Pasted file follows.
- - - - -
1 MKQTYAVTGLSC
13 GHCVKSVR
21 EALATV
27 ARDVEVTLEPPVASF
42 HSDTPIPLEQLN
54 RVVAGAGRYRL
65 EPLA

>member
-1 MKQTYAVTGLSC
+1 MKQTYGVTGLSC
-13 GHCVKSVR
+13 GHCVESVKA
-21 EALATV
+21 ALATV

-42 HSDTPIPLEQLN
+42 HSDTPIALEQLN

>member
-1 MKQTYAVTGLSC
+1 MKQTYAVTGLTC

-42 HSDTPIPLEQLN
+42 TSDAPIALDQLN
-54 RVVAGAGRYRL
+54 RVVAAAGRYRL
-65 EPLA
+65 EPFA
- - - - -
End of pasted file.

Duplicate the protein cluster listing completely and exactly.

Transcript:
1 MKQTYAVTGLSC
13 GHCVKSVR
21 EALATV
27 ARDVEVTLEPPVASF
42 HSDTPIPLEQLN
54 RVVAGAGRYRL
65 EPLA

>member
-1 MKQTYAVTGLSC
+1 MKQTYGVTGLSC
-13 GHCVKSVR
+13 GHCVESVKA
-21 EALATV
+21 ALATV

-42 HSDTPIPLEQLN
+42 HSDTPIALEQLN

>member
-1 MKQTYAVTGLSC
+1 MKQTYAVTGLTC

-42 HSDTPIPLEQLN
+42 TSDAPIALDQLN
-54 RVVAGAGRYRL
+54 RVVAAAGRYRL
-65 EPLA
+65 EPFA